Epworth performs more than 700 cardiac surgery procedures per year.
For the purpose of monitoring and comparing information, cardiac surgery is classified into four separate groups:
- Coronary artery bypass grafts (CABG) performed without any other simultaneous procedure,
- Any valve procedure performed without any other simultaneous procedure (Valve),
- A combination of a simultaneous coronary artery bypass AND any valve procedure (CABG and Valve),
- ‘Other’ procedures include surgery of the Aorta and heart rhythm abnormalities, and any other procedure in combination with CABG, valve or both (CABG and valve).
Procedures performed in cardiac surgery at Epworth from 2011–2015 are highlighted below in their respective groups:
Coronary artery bypass grafts are the most common type of cardiac surgery performed on adults.
To measure our performance, our cardiac surgery results are compared with other hospitals that participate in the Australia and New Zealand Society Cardiac and Thoracic Surgeons (ANZSCTS).
All surgery involves a small degree of risk. One of the key performance measures used by ANZSCTS is mortality following cardiac surgery. Below are the most current available results for Epworth and the comparative data from all contributing hospitals. Epworth’s results compare very favourably with the ANZSCTS data.
Mortality rates following cardiac surgery
Highlight: mortality rates following cardiac surgery at Epworth are consistently and significantly lower than or similar to the national average.
Intensive care and length of hospital stay following cardiac surgery
The initial management of patients following cardiac surgery occurs in the intensive care unit (ICU). On average, most patients can expect to stay two to four days in ICU before transfer to the cardiac ward for a further eight to twelve days.
Less ICU hours and length of stay in hospital has been associated with increased recovery following cardiac surgery. The graphs below indicate Epworth has similar or lower ICU times and length of hospital stay compared with all contributing hospitals.
The two graphs below show that the average number of hours a patient is on a respiratory ventilator and nursed in intensive care following cardiac surgery are less than other cardiac surgery centres. The implication of this is that Epworth patients have better surgical outcomes and require a shorter period of intensive care following a cardiac procedure.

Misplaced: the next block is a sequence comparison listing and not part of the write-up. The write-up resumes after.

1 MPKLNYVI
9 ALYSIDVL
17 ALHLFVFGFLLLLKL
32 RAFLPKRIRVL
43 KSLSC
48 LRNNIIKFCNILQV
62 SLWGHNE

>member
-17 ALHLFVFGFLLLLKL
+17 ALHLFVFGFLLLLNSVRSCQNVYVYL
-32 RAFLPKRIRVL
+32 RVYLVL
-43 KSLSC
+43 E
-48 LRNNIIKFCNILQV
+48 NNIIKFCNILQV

Medical ventilation is needed when the patient’s own natural breathing is not sufficient to maintain life. While mechanical ventilation is often a life-saving intervention, it also carries the risk of potential complications. For this reason, a lower number of hours on a ventilator is a positive result.
Hours in ICU following cardiac procedures
Highlight: the number of hours in ICU following a
cardiac procedure are consistently and significantly lower at Epworth than the
Length of hospital
Highlight: Less ICU hours and length of stay in hospital has been associated with increased recovery following cardiac surgery. The length of hospital stay following a cardiac procedure is consistently and significantly lower at Epworth than the national average.
Our Performance – Cardiology
Epworth performs more than 800 percutaneous coronary interventions (PCI) (angioplasty and stent) cases annually to treat coronary artery disease. To measure our performance, our cardiology treatment results are compared with other hospitals that participate in the Victorian Cardiac Outcomes Registry (VCOR) quality of care projects.
Two of the performance measures that are used to monitor the performance of the care of PCI patients are mortality < 30 days and major bleeding rates (see table below). The mortality rate varies according to the clinical presentation. Patients presenting with cardiogenic shock or out-of-hospital cardiac arrest had the highest mortality rate; these are the most unwell patients. At the other end of the spectrum, patients presenting with low-risk clinical presentations had a much lower in-hospital mortality rate. In-hospital major bleeding is a recognised performance measure linked with adverse short and long-term outcomes, including increased mortality.
Epworth's patient mortality rate following PCI (stent procedures) was 0.65% in 2014. This compares favourably against the statewide benchmark of 2.00%.
For most elective PCI cases, length of hospital stay is expected to be one day, whereas PCI in patients with acute coronary syndromes is typically associated with multi-day hospital stay, usually related to the underlying condition rather than the actual procedure.
If you have any queries regarding the data on this page, please email ClinicalProfile@epworth.org.au